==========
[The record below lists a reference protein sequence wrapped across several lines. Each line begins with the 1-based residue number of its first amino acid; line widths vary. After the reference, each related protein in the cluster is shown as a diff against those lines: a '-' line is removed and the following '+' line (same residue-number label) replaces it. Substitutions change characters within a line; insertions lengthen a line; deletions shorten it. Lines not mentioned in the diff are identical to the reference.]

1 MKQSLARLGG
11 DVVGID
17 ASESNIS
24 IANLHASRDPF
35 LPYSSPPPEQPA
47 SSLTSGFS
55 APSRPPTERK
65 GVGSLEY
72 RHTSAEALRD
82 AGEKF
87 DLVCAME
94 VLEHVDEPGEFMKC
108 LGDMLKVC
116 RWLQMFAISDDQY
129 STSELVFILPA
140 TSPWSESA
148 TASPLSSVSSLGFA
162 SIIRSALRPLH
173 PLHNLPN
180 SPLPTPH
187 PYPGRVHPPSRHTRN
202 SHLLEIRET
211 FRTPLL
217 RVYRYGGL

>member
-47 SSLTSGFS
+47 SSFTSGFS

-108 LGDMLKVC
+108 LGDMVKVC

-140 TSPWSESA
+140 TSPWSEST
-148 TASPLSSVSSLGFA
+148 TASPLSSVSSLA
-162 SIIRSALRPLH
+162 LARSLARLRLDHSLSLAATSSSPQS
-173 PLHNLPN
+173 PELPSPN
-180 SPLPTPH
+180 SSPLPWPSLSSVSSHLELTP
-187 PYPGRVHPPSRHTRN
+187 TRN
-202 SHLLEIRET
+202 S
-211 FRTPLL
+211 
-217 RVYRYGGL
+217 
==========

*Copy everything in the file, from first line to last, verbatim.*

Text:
[The record below lists a reference protein sequence wrapped across several lines. Each line begins with the 1-based residue number of its first amino acid; line widths vary. After the reference, each related protein in the cluster is shown as a diff against those lines: a '-' line is removed and the following '+' line (same residue-number label) replaces it. Substitutions change characters within a line; insertions lengthen a line; deletions shorten it. Lines not mentioned in the diff are identical to the reference.]

1 MKQSLARLGG
11 DVVGID
17 ASESNIS
24 IANLHASRDPF
35 LPYSSPPPEQPA
47 SSLTSGFS
55 APSRPPTERK
65 GVGSLEY
72 RHTSAEALRD
82 AGEKF
87 DLVCAME
94 VLEHVDEPGEFMKC
108 LGDMLKVC
116 RWLQMFAISDDQY
129 STSELVFILPA
140 TSPWSESA
148 TASPLSSVSSLGFA
162 SIIRSALRPLH
173 PLHNLPN
180 SPLPTPH
187 PYPGRVHPPSRHTRN
202 SHLLEIRET
211 FRTPLL
217 RVYRYGGL

>member
-47 SSLTSGFS
+47 SSFTSGFS

-108 LGDMLKVC
+108 LGDMVKVC

-140 TSPWSESA
+140 TSPWSEST
-148 TASPLSSVSSLGFA
+148 TASPLSSVSSLA
-162 SIIRSALRPLH
+162 LARSLARLRLDHSLSLAATSSSPQS
-173 PLHNLPN
+173 PELPSPN
-180 SPLPTPH
+180 SSPLPWPSLSSVSSHLELTP
-187 PYPGRVHPPSRHTRN
+187 TRN
-202 SHLLEIRET
+202 S
-211 FRTPLL
+211 
-217 RVYRYGGL
+217 